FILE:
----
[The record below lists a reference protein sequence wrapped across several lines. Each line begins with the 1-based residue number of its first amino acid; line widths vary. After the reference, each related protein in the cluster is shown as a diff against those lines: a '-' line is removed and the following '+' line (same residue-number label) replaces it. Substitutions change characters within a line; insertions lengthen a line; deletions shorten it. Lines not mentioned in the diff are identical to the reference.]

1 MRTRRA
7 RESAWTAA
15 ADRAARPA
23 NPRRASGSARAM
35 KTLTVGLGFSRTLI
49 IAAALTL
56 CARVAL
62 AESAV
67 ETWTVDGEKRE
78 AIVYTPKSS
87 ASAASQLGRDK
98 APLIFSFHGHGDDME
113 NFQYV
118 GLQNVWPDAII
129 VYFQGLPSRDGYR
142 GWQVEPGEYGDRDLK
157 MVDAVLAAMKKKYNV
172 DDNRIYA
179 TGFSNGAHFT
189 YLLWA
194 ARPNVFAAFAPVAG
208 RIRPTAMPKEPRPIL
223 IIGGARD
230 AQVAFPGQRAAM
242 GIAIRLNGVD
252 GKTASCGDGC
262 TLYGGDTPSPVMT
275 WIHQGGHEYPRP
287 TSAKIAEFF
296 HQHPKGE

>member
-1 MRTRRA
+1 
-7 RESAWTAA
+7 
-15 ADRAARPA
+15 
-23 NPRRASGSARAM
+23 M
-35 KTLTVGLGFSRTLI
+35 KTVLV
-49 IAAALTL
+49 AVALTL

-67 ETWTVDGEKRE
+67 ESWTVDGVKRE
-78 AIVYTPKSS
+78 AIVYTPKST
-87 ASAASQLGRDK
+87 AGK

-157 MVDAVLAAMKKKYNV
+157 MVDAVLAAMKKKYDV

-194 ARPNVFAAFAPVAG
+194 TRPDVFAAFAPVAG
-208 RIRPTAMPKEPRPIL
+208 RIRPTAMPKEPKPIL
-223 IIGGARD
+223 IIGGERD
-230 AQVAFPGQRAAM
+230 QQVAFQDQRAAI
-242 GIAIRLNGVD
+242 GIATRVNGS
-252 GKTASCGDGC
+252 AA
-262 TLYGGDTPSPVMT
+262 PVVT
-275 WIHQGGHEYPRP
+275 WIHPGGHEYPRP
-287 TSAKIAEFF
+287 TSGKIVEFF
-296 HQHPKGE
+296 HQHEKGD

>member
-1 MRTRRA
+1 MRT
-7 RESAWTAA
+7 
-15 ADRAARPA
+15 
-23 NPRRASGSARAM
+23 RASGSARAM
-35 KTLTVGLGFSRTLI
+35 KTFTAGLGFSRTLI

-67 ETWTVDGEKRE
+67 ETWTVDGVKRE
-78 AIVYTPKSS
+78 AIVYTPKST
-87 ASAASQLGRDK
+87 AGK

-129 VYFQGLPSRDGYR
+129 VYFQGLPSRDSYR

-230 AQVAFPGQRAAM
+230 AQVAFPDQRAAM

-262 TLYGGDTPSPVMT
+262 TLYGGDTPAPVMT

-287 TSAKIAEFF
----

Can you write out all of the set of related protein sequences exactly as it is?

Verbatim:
[The record below lists a reference protein sequence wrapped across several lines. Each line begins with the 1-based residue number of its first amino acid; line widths vary. After the reference, each related protein in the cluster is shown as a diff against those lines: a '-' line is removed and the following '+' line (same residue-number label) replaces it. Substitutions change characters within a line; insertions lengthen a line; deletions shorten it. Lines not mentioned in the diff are identical to the reference.]

1 MRTRRA
7 RESAWTAA
15 ADRAARPA
23 NPRRASGSARAM
35 KTLTVGLGFSRTLI
49 IAAALTL
56 CARVAL
62 AESAV
67 ETWTVDGEKRE
78 AIVYTPKSS
87 ASAASQLGRDK
98 APLIFSFHGHGDDME
113 NFQYV
118 GLQNVWPDAII
129 VYFQGLPSRDGYR
142 GWQVEPGEYGDRDLK
157 MVDAVLAAMKKKYNV
172 DDNRIYA
179 TGFSNGAHFT
189 YLLWA
194 ARPNVFAAFAPVAG
208 RIRPTAMPKEPRPIL
223 IIGGARD
230 AQVAFPGQRAAM
242 GIAIRLNGVD
252 GKTASCGDGC
262 TLYGGDTPSPVMT
275 WIHQGGHEYPRP
287 TSAKIAEFF
296 HQHPKGE

>member
-1 MRTRRA
+1 
-7 RESAWTAA
+7 
-15 ADRAARPA
+15 
-23 NPRRASGSARAM
+23 M
-35 KTLTVGLGFSRTLI
+35 KTVLV
-49 IAAALTL
+49 AVALTL

-67 ETWTVDGEKRE
+67 ESWTVDGVKRE
-78 AIVYTPKSS
+78 AIVYTPKST
-87 ASAASQLGRDK
+87 AGK

-157 MVDAVLAAMKKKYNV
+157 MVDAVLAAMKKKYDV

-194 ARPNVFAAFAPVAG
+194 TRPDVFAAFAPVAG
-208 RIRPTAMPKEPRPIL
+208 RIRPTAMPKEPKPIL
-223 IIGGARD
+223 IIGGERD
-230 AQVAFPGQRAAM
+230 QQVAFQDQRAAI
-242 GIAIRLNGVD
+242 GIATRVNGS
-252 GKTASCGDGC
+252 AA
-262 TLYGGDTPSPVMT
+262 PVVT
-275 WIHQGGHEYPRP
+275 WIHPGGHEYPRP
-287 TSAKIAEFF
+287 TSGKIVEFF
-296 HQHPKGE
+296 HQHEKGD

>member
-1 MRTRRA
+1 MRT
-7 RESAWTAA
+7 
-15 ADRAARPA
+15 
-23 NPRRASGSARAM
+23 RASGSARAM
-35 KTLTVGLGFSRTLI
+35 KTFTAGLGFSRTLI

-67 ETWTVDGEKRE
+67 ETWTVDGVKRE
-78 AIVYTPKSS
+78 AIVYTPKST
-87 ASAASQLGRDK
+87 AGK

-129 VYFQGLPSRDGYR
+129 VYFQGLPSRDSYR

-230 AQVAFPGQRAAM
+230 AQVAFPDQRAAM

-262 TLYGGDTPSPVMT
+262 TLYGGDTPAPVMT

-287 TSAKIAEFF